I like my coffee beans aromatic, lightly roasted, and freshly ground. A brand new earnings report from Dunkin' Brands (Nasdaq: DNKN ) left coffee stocks in general stale and burnt. But they did get a fresh, uniform grind.
Shares of Dunkin' dropped as much as 8.6% on this morning's third-quarter report. Elsewhere around the industry, Peet's Coffee & Tea (Nasdaq: PEET ) fell 3.1% and is set to report results tonight. Fellow bean roasters Starbucks (Nasdaq: SBUX ) , Caribou Coffee (Nasdaq: CBOU ) , and Green Mountain Coffee Roasters (Nasdaq: GMCR ) also saw share-price cuts above and beyond the general market, with no negative news of their own.
How bad was Dunkin's market-moving report? It's a mixed bag.
Thanks to "successful product innovation, powerful marketing, and an intense focus on guest satisfaction and operational execution," as CEO Nigel Travis put it, Dunkin' delivered adjusted earnings of $0.28 per share on 9% higher revenue year over year. Domestic same-store sales jumped 5.6% with a stronger performance on the Dunkin' Donuts side and smaller (but still positive) same-store growth in Baskin-Robbins locations. Both revenue and earnings came in stronger than analyst expectations.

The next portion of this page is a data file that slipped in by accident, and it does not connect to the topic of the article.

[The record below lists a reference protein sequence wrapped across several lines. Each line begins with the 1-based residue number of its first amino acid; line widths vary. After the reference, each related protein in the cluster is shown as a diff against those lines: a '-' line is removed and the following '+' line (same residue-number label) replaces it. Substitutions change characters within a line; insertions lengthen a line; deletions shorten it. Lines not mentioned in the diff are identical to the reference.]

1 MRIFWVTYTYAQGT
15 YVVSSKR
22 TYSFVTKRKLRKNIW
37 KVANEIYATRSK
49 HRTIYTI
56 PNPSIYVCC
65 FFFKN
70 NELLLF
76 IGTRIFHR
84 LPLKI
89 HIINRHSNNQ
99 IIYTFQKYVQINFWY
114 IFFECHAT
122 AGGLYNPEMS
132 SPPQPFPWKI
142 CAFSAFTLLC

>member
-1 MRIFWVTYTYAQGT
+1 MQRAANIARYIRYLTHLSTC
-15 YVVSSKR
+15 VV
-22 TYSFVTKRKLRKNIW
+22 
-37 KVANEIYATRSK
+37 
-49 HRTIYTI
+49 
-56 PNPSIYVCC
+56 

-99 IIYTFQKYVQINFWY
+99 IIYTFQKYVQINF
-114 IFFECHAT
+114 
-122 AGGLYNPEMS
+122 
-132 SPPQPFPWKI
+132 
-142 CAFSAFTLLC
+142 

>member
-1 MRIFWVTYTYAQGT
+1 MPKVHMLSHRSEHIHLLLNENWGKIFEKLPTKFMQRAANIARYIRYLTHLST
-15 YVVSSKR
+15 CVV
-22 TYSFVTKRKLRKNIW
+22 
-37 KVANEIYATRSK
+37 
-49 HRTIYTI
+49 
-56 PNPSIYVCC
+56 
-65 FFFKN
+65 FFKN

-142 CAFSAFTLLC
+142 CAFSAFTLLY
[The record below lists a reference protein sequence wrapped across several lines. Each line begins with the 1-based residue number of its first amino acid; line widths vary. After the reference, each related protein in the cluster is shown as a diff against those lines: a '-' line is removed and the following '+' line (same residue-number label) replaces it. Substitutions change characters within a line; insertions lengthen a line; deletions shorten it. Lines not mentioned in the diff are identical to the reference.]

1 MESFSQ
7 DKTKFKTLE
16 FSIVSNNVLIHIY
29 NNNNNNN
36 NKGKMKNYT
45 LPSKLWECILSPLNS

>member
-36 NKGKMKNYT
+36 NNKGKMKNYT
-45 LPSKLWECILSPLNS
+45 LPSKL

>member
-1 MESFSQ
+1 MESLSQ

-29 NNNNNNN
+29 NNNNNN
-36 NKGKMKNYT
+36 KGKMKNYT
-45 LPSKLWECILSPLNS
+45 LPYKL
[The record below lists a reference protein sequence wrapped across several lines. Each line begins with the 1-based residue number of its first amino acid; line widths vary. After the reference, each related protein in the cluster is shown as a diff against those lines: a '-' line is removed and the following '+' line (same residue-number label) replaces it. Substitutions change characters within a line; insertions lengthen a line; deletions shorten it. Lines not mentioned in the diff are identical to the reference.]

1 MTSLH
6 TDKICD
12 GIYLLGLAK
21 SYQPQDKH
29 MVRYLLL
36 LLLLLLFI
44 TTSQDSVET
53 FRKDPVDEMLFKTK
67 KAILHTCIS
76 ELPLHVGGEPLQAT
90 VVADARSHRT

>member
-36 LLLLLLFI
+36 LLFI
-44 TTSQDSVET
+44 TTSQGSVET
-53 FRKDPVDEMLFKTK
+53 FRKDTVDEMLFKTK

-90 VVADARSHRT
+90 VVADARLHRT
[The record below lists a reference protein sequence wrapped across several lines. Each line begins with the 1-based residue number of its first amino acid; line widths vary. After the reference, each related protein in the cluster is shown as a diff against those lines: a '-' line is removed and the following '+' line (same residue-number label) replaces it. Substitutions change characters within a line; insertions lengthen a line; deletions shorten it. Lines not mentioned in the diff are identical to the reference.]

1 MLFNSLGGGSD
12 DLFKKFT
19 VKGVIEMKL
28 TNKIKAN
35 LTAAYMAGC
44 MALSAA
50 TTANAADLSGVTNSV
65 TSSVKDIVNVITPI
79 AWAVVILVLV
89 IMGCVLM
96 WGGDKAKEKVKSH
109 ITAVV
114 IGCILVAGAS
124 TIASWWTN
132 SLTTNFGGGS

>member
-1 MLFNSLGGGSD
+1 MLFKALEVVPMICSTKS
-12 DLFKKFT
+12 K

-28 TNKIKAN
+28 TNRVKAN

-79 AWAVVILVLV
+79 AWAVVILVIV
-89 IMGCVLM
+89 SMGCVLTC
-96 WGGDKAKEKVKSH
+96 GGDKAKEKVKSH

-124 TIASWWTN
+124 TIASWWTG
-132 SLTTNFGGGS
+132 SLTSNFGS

On the downside, Dunkin' also announced a dilutive secondary stock offering that will add up to 25.3 million shares to the 113 million shares in circulation today. However, none of the proceeds will fall into Dunkin's coffers. Instead, the new shares are being sold by "certain of its stockholders," presumably some of its -- count 'em -- 14 IPO underwriters.
So the lion's share of the offering's cash falls into the lap of Bank of America (NYSE: BAC ) , Merrill Lynch, Morgan Stanley (NYSE: MS ) , and the other high-powered megabanks at the head of the table. The financial sector sure could use some extra cash these days, but it doesn't help the company behind the actual stock. Dunkin' can't use the money to build stores, research a better cappuccino, or even pay holiday bonuses to its staff -- it's the usual after-IPO dilution damage with no value for investors.
Considering that very valid reason for the big market hit, I think it's fair to say that investors actually liked Dunkin's reported results. The industrywide drop, then, either shows that investors are nervous about Dunkin' stealing their market share, or else they simply saw the stock drop and applied a swift knee to the groin reaction to other coffee stocks without much thinking.
Peet's report tonight will say more about the state of the coffee industry, followed by Green Mountain and Caribou next week. I'd suggest adding the whole gang of bean bandits to your Foolish watchlist by clicking here. That way, you'll get a taste of every news nugget or analytic delicacy as they pour in.